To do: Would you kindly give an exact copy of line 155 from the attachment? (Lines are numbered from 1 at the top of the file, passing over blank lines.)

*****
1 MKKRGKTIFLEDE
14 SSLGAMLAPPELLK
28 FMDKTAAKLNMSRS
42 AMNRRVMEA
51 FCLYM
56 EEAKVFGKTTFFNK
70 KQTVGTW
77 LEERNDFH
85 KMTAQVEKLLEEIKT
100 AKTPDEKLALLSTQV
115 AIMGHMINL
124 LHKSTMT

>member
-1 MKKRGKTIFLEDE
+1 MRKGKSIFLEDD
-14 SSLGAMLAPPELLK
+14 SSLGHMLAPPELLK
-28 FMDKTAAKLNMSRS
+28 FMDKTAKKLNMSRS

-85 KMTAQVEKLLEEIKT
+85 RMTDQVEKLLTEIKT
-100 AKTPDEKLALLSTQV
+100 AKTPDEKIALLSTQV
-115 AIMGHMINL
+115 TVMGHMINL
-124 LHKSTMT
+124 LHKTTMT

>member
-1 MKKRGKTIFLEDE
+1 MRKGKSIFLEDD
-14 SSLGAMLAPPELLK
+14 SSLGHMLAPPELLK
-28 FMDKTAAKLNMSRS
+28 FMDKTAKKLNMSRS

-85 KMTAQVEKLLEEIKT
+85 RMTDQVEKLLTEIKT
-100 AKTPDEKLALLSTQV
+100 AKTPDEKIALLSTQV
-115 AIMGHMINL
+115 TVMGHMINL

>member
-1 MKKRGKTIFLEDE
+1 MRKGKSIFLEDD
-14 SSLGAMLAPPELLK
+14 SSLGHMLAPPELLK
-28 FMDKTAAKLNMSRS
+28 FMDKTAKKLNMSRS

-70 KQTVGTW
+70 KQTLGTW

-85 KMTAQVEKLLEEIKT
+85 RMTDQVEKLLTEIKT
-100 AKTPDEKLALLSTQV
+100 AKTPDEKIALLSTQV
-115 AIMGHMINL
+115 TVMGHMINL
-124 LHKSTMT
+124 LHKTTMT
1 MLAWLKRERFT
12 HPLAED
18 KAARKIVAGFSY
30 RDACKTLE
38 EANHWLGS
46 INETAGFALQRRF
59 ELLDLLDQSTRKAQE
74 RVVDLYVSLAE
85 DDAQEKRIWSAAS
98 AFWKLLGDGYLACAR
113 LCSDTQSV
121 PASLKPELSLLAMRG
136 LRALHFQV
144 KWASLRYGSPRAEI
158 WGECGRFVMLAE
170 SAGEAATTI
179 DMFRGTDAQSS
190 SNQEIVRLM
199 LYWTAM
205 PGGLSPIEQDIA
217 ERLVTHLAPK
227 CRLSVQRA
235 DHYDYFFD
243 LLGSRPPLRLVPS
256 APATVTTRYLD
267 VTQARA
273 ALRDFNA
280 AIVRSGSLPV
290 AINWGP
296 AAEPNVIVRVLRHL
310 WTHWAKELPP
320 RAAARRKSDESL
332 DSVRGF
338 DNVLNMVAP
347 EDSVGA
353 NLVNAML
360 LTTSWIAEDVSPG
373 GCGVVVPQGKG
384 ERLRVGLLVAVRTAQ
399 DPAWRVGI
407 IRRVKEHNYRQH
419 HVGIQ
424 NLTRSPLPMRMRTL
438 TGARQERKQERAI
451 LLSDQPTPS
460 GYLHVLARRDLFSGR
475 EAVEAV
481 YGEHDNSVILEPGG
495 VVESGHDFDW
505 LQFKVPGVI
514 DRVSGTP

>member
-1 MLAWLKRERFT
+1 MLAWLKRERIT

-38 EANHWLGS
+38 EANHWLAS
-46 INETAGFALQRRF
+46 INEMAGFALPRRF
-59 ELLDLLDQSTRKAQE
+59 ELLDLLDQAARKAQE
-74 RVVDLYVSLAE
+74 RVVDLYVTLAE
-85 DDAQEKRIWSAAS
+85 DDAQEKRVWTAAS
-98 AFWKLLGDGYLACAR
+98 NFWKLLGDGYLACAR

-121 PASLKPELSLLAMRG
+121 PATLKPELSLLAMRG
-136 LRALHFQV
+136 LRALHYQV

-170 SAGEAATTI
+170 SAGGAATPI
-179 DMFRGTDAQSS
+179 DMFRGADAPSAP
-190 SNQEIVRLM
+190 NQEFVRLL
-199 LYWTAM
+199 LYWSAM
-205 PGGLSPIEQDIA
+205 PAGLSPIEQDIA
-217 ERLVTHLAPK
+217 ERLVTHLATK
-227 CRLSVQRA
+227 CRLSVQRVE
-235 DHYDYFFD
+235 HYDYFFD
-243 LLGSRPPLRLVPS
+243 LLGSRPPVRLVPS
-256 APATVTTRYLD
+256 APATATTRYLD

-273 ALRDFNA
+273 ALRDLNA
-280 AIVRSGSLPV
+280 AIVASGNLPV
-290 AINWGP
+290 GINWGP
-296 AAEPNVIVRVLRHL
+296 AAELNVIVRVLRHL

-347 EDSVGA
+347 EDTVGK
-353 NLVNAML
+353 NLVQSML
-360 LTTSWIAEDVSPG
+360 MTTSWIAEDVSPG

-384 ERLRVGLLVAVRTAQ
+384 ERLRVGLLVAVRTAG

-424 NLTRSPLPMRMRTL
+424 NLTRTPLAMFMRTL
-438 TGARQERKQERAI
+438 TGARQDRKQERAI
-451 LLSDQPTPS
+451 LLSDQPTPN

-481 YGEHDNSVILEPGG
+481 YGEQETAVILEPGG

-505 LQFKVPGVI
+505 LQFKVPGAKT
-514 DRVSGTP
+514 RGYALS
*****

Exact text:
+296 AAELNVIVRVLRHL